Anderson’s journal continues: “Friday 17th. Left at the usual hour. Rained at intervals last night and throughout the day. Mr. Stewart’s canoe again broken badly in still water; it was repaired at breakfast time.”

Stewart says in his journal: “Started early and with a headwind broke my canoe again and had a row with Mr. Anderson about the lading, after which we breakfasted…” It must have been a very uncomfortable meal. Anderson’s story continues:

“The River below Sinclair’s Falls very shallow; a portage was of course made there and the canoes gummed hastily. The remainder of the Rapids were passed to Lake McDougall safely. We encamped late at the head of the Rapid. A doe Reindeer [caribou] was seen today. I shot 3 white grouse (young ones), they are now 2/3 grown.” Garry Lake is just beyond Lake McDougall, and so Anderson’s men must have felt optimistic about their journey south.

In his 1834 journal, Back tells of his passage upriver past Rock Rapids and into Lake McDougall, which he also reached in safety.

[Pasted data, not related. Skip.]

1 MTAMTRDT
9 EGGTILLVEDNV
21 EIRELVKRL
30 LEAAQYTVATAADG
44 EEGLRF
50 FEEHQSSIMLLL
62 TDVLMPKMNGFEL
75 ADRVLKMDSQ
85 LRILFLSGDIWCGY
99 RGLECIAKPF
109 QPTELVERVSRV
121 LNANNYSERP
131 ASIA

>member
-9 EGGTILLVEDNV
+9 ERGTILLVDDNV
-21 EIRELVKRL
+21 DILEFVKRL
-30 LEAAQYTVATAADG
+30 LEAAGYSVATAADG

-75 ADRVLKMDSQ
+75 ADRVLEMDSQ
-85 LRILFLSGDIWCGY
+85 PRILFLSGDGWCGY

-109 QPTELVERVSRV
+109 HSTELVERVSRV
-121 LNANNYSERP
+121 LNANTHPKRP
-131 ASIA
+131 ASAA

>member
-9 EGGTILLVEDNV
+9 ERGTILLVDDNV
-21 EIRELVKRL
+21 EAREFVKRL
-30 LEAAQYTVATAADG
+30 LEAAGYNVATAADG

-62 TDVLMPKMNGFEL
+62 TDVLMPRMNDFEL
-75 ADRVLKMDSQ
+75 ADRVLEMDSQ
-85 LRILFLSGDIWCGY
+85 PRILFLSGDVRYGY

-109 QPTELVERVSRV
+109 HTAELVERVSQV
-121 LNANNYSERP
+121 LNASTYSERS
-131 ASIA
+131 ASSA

Having made a portage we reached the Rock Rapid, of which we had intended to try the eastern side; but perceiving that it was certainly the less eligible of the two, we followed the old passage and by 2 pm were safely in Lake Macdougall. [His spelling of Macdougall differs from Anderson’s.] From the summit of a rock, I saw, with surprise, that the whole country was inundated; that which in July had been dry and green being now converted into a wide swamp.

Anderson’s journal continues: “Saturday 18th. It was blowing such a gale from N.E. this morning that it was impossible to leave before 10 am. It had then moderated a little, though still blowing fresh with a heavy sea, we managed to reach the first rapid in the river (say 10 miles from Rock Rapid) falling into McDougall’s Lake.  We then hoisted and had a fine run [through Lake McDougall] for a couple of hours. We got up several small rapids and encamped at 7 1/2 pm, considerably above our encampment of the 24th ulto. The river is now rather shoal having fallen 10 or 12 feet. Not an animal of any kind was seen. Weather showery.” Anderson’s encampment of July 24, coming downriver, had been just below the five sets of rapids that led them into Lake McDougall. Lake Garry was next!